Indeed, we respectfully submit that the extraordinarily tortured history of this litigation is further evidence that plaintiff is not really interested in terminating the litigation. See the Appendix attached hereto highlighting the actions taken by plaintiff and CIT to unnecessarily prolong this litigation. The actions referred to there--in particular, the numerous separate actions; and over thirty-five motions for reargument and reconsideration, for stays of actions, for leave to amend pleadings, for leave to appeal; or appeals--make clear that Leon Baker has fulfilled the threat he made to Aaron Kozak eight years ago that Mr. Kozak and/or LSA would have to incur $1,000,000 in legal fees defending LSA's right to terminate the leasehold (and at comparatively negligible out-of-pocket costs to Baker, acting as his own counsel), and demonstrates the huge amount of time which the Courts have had to devote to litigation of the same issues repeatedly in this matter.

On April 8, 1993, after LSA made its third request for dismissal, the district court denied Leon's request to be relieved of his default and refused to accept an amended complaint. Final judgment dismissing Gloria's complaint in its entirety was granted on October 28, 1994 and filed on October 31, 1994.

In view of the relief requested in LSA's three letters to Judge Motley and the tortuous history of the litigation outlined therein, Leon, an experienced lawyer, cannot reasonably deny knowledge of the potential for dismissal resulting from his delaying tactics. See Link v. Wabash R.R., 370 U.S. 626, 632, 82 S. Ct. 1386, 1389-90, 8 L. Ed. 2d 734 (1962). When Leon's lack of response to Judge Motley's order is viewed in the light of the litigation's history, the default judgment in the countervailing case of Latham Sparrowbush Assocs. v. Cohoes Indus. Terminal, Inc., 114 A.D.2d 584, 494 N.Y.S.2d 195 (1985), and the consistent findings of prior courts that Gloria had no interest whatsoever in the Sparrowbush leasehold, Judge Motley cannot be held to have abused her discretion in refusing to allow a delayed amendment. See Peart v. City of New York, 992 F.2d 458, 461-63 (2d Cir. 1993); Chira v. Lockheed Aircraft Corp., 634 F.2d 664, 666-68 (2d Cir. 1980); Bristol Petroleum Corp. v. Harris, 901 F.2d 165, 167-69 (D.C. Cir. 1990).

We make this decision with full cognizance of our traditional reluctance to approve dismissals on the merits for lack of prosecution. As in Bristol, supra, 901 F.2d at 167 "this is not a case of an unwitting litigant being made to suffer for the sins of her attorney." Gloria and Leon have proceeded hand in hand in the litigation with LSA since it was commenced in 1985. Witness, for example, CIT's 1991 assignment of all its rights to Gloria despite the consistent prior holdings that she had no interest in the Sparrowbush leasehold. There comes a time when litigants' efforts to sidestep adverse rulings must cease. The district court's decision to bring to an end the protracted history of such efforts by Leon and Gloria was not an abuse of its discretion.2  We now turn to the alternate issue of due process.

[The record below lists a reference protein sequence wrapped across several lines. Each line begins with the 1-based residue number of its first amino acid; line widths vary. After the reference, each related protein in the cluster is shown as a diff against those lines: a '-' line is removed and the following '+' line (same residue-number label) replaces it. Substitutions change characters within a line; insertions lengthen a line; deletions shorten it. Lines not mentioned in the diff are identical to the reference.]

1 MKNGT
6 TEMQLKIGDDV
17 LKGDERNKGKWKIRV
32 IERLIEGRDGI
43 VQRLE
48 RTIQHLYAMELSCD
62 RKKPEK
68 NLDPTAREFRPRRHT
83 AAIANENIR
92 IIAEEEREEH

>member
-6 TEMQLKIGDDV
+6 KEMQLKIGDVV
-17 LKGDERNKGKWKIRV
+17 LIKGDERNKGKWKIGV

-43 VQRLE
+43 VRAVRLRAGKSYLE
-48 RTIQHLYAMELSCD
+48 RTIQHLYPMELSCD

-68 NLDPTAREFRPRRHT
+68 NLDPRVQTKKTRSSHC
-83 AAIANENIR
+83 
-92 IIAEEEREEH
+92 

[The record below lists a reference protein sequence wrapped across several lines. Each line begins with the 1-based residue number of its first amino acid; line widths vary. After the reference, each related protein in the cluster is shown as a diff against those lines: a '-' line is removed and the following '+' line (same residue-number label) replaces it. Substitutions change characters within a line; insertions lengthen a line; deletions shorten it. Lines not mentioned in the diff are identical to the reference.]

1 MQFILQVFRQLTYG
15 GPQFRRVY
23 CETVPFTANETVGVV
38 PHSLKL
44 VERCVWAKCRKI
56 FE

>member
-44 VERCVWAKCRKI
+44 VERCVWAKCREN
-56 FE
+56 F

THE SERVICE OF PROCESS

Resolution of the issue of valid service of process must of necessity begin with the decisions of New York State courts holding that proper service was made. As pointed out above, the Appellate Division, Third Department, found that Leon Baker, CIT's counsel and president, actually received a copy of the summons and complaint and affidavit of service before the time to answer had expired. This finding was made in response to CIT's motion to vacate the default judgment, and directly determined a fact put in issue by CIT. See Latham Sparrowbush, supra, 114 A.D.2d at 584, 494 N.Y.S.2d 195. Since the Supreme Court's decision in the seminal case of Southern Pacific Railway Co. v. United States, 168 U.S. 1, 48, 18 S. Ct. 18, 27, 42 L. Ed. 355 (1897), the law has been clear that a "right, question, or fact distinctly put in issue and directly determined by a court of competent jurisdiction ... cannot be disputed in a subsequent suit between the same parties or their privies." See, e.g., Montana v. United States, 440 U.S. 147, 153, 99 S. Ct. 970, 973, 59 L. Ed. 2d 210 (1979); Merrill v. Town of Addison, 763 F.2d 80, 83 (2d Cir. 1985).

The bankruptcy court correctly applied this established law. In re Cohoes, supra, 62 B.R. at 376 (" [T]he questions of jurisdiction and due process were litigated in the state where it was held that [CIT] had actual notice in time to defend."). The district court followed suit. 70 B.R. at 219. As stated above, it was in this posture that the case came to our Court and we affirmed by unpublished order, holding that CIT no longer had a legal interest in the leasehold. See 831 F.2d 283 (2d Cir. 1987). Rule 0.23 of the Second Circuit's Rules Relating to the Organization of the Court provides that statements in summary dispositions "shall not be cited or otherwise used in unrelated cases before this or any other court." The corollary of this Rule would appear to be that such statements can be cited in related cases. See Hon. George C. Pratt, Forward: Summary Orders in the Second Circuit Under Rule 0.23, 51 Brook.L.Rev. 479, "Table A" at 499 (1985). Here, there is a close relationship in the cases. Gloria, as assignee of CIT, stands in its shoes. See Citibank, N.A. v. Tele/Resources, Inc., 724 F.2d 266, 269 (2d Cir. 1983). If, in fact, Gloria was the "undisclosed principal" of CIT, the relationship between the two would be equally close. Under the circumstances, we find the following comments in Furman v. United States, 720 F.2d 263, 265-66 (2d Cir. 1983), particularly applicable: